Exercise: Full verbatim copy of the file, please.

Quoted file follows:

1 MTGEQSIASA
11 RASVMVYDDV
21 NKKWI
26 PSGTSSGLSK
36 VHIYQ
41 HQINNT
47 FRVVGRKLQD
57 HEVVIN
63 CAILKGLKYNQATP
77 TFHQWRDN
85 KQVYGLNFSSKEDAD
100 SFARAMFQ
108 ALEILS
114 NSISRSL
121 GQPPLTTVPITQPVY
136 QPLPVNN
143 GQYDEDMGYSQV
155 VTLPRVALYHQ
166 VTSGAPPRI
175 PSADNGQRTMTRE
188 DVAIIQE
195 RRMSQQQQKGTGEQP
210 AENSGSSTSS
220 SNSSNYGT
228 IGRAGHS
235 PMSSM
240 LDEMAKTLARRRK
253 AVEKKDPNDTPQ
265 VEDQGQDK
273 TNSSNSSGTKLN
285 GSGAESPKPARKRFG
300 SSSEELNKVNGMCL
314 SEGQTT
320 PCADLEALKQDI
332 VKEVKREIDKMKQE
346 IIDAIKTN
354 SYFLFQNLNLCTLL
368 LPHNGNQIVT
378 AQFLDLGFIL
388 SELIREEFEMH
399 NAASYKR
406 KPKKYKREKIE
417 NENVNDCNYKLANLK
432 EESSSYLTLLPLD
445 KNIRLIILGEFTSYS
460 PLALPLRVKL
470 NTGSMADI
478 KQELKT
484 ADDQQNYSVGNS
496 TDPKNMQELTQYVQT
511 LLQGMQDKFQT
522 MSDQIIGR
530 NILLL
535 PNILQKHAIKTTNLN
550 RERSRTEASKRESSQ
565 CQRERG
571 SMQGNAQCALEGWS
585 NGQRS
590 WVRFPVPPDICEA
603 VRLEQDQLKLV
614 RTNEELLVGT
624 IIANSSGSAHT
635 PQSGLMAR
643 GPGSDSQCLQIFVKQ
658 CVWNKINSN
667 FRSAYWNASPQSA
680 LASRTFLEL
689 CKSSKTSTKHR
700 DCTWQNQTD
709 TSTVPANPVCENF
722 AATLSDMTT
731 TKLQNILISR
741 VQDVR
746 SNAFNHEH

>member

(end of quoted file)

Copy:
1 MTGEQSIASA
11 RASVMVYDDV
21 NKKWI
26 PSGTSSGLSK
36 VHIYQ
41 HQINNT
47 FRVVGRKLQD
57 HEVVIN
63 CAILKGLKYNQATP
77 TFHQWRDN
85 KQVYGLNFSSKEDAD
100 SFARAMFQ
108 ALEILS
114 NSISRSL
121 GQPPLTTVPITQPVY
136 QPLPVNN
143 GQYDEDMGYSQV
155 VTLPRVALYHQ
166 VTSGAPPRI
175 PSADNGQRTMTRE
188 DVAIIQE
195 RRMSQQQQKGTGEQP
210 AENSGSSTSS
220 SNSSNYGT
228 IGRAGHS
235 PMSSM
240 LDEMAKTLARRRK
253 AVEKKDPNDTPQ
265 VEDQGQDK
273 TNSSNSSGTKLN
285 GSGAESPKPARKRFG
300 SSSEELNKVNGMCL
314 SEGQTT
320 PCADLEALKQDI
332 VKEVKREIDKMKQE
346 IIDAIKTN
354 SYFLFQNLNLCTLL
368 LPHNGNQIVT
378 AQFLDLGFIL
388 SELIREEFEMH
399 NAASYKR
406 KPKKYKREKIE
417 NENVNDCNYKLANLK
432 EESSSYLTLLPLD
445 KNIRLIILGEFTSYS
460 PLALPLRVKL
470 NTGSMADI
478 KQELKT
484 ADDQQNYSVGNS
496 TDPKNMQELTQYVQT
511 LLQGMQDKFQT
522 MSDQIIGR
530 NILLL
535 PNILQKHAIKTTNLN
550 RERSRTEASKRESSQ
565 CQRERG
571 SMQGNAQCALEGWS
585 NGQRS
590 WVRFPVPPDICEA
603 VRLEQDQLKLV
614 RTNEELLVGT
624 IIANSSGSAHT
635 PQSGLMAR
643 GPGSDSQCLQIFVKQ
658 CVWNKINSN
667 FRSAYWNASPQSA
680 LASRTFLEL
689 CKSSKTSTKHR
700 DCTWQNQTD
709 TSTVPANPVCENF
722 AATLSDMTT
731 TKLQNILISR
741 VQDVR
746 SNAFNHEH

>member